Choosing Cape Cod as a vacation destination was a great decision. However, now you must determine which part of the Cape to visit and where to stay. Our 65 miles have different “sections”, each with its own special characteristics: the upper cape (closest to the bridges), the middle cape and the lower or outer cape. Although the Lower Cape is technically further north than the Upper Cape, it’s easy to remember the terms if you think of Cape Cod as your arm raised above your head. Your forearm may be higher than your forearm, but you can still remember the difference. (Illustrated using a real image of my arm!)

PLEASE NOTE: Some people are trying to divide Cape Cod into four sections: Upper, Middle, Lower, and Outer. If you hear these distinctions, the bottom layer refers to the “elbow” region of the layer, while the outer layer refers to the forearm, wrist, and hand. For most people, however, the terms “Lower” and “Outer” Cape are synonymous.

The Upper Cape was established first (if you don’t count the Pilgrims before Plymouth’s landing at Provincetown, around 1620). In the Upper Cape you will find many historic houses and classic architecture. The beaches are located on Cape Cod Bay and Nantucket Sound.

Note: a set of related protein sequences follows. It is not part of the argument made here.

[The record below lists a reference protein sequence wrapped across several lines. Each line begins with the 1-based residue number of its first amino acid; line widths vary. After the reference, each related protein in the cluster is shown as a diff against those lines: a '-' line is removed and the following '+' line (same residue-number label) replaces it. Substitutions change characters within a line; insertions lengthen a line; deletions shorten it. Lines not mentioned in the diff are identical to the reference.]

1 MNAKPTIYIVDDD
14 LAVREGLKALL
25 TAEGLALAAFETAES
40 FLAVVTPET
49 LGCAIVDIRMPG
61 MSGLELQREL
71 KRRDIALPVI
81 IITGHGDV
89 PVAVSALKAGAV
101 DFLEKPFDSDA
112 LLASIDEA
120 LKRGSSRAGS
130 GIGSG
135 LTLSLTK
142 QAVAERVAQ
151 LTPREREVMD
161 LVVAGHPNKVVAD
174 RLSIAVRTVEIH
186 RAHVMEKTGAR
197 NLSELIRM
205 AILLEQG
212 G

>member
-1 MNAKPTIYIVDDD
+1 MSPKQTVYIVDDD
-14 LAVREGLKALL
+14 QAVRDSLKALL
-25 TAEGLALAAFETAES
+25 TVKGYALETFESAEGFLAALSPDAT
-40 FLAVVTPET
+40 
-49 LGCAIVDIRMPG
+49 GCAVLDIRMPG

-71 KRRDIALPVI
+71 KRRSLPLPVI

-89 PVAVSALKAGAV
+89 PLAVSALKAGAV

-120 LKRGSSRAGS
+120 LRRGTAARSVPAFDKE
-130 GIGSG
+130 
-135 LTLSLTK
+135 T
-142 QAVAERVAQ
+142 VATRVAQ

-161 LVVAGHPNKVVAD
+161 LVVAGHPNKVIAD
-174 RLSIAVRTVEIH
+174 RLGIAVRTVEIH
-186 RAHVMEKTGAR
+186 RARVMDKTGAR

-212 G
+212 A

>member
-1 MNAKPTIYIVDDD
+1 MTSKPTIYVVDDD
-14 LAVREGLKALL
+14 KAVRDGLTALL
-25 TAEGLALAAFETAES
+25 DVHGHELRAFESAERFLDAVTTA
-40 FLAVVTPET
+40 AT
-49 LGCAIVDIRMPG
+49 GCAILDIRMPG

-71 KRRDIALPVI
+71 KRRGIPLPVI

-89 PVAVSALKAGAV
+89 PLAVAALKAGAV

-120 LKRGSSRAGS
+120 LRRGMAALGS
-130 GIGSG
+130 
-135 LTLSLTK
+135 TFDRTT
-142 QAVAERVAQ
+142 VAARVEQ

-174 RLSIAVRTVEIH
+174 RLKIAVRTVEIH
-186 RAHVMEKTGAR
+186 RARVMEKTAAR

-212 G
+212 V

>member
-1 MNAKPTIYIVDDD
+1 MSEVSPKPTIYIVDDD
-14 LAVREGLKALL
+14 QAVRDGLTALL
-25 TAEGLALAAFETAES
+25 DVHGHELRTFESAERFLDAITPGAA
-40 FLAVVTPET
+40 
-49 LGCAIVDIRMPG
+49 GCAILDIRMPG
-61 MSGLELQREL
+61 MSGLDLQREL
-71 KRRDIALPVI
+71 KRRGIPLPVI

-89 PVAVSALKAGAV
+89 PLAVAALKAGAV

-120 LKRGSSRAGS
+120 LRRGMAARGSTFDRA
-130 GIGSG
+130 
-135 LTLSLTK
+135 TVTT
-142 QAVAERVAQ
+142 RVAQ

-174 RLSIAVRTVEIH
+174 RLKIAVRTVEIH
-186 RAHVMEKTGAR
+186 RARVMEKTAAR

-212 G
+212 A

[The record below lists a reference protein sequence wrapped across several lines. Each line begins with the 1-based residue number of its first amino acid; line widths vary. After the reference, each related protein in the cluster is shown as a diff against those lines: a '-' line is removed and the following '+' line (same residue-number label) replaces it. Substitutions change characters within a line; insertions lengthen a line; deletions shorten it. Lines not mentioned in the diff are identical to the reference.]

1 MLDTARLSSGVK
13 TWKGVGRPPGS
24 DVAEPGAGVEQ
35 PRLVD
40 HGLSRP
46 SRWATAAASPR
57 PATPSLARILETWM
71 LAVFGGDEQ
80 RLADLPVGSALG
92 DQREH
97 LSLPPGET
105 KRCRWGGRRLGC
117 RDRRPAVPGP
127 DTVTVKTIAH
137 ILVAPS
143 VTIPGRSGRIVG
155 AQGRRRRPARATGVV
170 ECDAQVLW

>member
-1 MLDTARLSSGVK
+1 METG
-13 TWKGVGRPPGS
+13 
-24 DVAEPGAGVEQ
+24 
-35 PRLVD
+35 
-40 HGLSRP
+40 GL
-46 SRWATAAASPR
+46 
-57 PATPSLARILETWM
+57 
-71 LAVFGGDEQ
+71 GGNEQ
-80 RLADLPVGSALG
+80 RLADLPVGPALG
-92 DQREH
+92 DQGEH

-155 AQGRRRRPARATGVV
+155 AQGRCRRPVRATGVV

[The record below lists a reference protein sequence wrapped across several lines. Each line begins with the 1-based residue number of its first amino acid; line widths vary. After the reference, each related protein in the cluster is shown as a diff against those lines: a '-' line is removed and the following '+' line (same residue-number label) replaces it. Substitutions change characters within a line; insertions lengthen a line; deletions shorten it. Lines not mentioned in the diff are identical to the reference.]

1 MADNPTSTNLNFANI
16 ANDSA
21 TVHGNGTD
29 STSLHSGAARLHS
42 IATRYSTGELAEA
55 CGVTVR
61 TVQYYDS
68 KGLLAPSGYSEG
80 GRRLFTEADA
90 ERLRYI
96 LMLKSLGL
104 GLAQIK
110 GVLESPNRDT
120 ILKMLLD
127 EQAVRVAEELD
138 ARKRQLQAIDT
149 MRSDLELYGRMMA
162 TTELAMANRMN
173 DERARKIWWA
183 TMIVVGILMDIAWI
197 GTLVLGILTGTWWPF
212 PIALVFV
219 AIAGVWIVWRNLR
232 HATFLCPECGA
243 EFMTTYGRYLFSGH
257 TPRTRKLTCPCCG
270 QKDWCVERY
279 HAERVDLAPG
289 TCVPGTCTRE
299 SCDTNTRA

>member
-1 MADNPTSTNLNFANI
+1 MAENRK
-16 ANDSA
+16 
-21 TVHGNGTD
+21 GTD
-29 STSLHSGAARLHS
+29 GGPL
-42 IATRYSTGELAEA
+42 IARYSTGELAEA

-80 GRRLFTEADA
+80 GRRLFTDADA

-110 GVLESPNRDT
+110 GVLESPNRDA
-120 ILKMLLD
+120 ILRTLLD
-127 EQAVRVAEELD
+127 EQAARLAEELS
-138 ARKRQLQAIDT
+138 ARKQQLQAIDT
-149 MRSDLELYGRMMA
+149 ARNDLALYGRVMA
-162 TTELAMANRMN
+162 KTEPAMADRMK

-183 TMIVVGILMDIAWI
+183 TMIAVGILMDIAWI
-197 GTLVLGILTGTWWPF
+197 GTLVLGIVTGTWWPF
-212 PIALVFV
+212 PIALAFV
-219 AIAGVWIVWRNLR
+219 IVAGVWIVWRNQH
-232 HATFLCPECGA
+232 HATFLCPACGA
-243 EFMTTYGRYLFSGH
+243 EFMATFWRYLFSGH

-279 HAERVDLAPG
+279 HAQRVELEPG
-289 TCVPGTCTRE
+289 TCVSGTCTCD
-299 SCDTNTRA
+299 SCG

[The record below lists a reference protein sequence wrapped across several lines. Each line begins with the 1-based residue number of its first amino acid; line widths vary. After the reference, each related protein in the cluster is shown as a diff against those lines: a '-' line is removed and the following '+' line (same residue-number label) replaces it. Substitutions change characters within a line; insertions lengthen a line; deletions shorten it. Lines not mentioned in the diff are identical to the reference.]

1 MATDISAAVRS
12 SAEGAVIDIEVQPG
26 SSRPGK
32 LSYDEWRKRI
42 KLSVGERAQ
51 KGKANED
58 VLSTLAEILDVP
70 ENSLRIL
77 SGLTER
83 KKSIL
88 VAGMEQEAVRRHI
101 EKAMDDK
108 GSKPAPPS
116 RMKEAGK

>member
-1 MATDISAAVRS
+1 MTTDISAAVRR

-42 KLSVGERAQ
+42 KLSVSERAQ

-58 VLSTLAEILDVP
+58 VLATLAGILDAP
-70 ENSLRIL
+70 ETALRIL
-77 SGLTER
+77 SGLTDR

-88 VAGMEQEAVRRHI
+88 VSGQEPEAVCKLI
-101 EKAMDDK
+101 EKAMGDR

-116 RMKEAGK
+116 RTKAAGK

Mid-Cape is the most populated part of the Cape. Our only city, Hyannis, is located there. Visitors who don’t want to be without the urban influences of shopping malls, neon, and nightlife should plan to stay there. The Mid-Cape beaches are located on Nantucket Sound and Cape Cod Bay.

Lower Cape is the most remote and least populated part of Cape Cod. It is also the narrowest and is surrounded by water. The beaches of the Lower Cape are found on the Atlantic Ocean, Cape Cod Bay, and in the many crystalline freshwater ponds located throughout. These ponds were formed by huge chunks of ice left by our last passing glacier.

The Great Beach, which runs from Chatham to Provincetown, looks out over the Atlantic and is truly the best beach on the Cape. He inspired President Kennedy to form the Cape Cod National Seashore Project here in the Lower Cape and not in the Mid-Cape area, where he had his own summer home. It is the only place to go if you are a wave lover. Standing on the shore, under towering dune cliffs, one has a special feeling watching the sun rise from the ocean, knowing that beyond the horizon is Portugal. The North Atlantic is known for its violent storms and these produce some of the most majestic breakers here on the Outer Cape. Surfboards and their owners are seen trying to harness that power year-round here.

Due to The National Seashore, there are no motels on the ocean. Some motels can be found on the bay or on Nantucket Sound in other cities, but most of their guests end up traveling to the beaches of the Atlantic Ocean anyway.

The Lower Cape has been described as the rest of Cape Cod that it used to be. Picturesque small towns, local fishing boats, and an abundance of undeveloped land in its natural state await you to explore.

The Lower Cape is a haven for hikers, a bonanza for bird watchers, and an oasis for city dwellers. The main motto here is … Life is a beach!

Lodging in Cape Cod offers rentals of motels, cabins and houses on the outskirts of Cape Cod.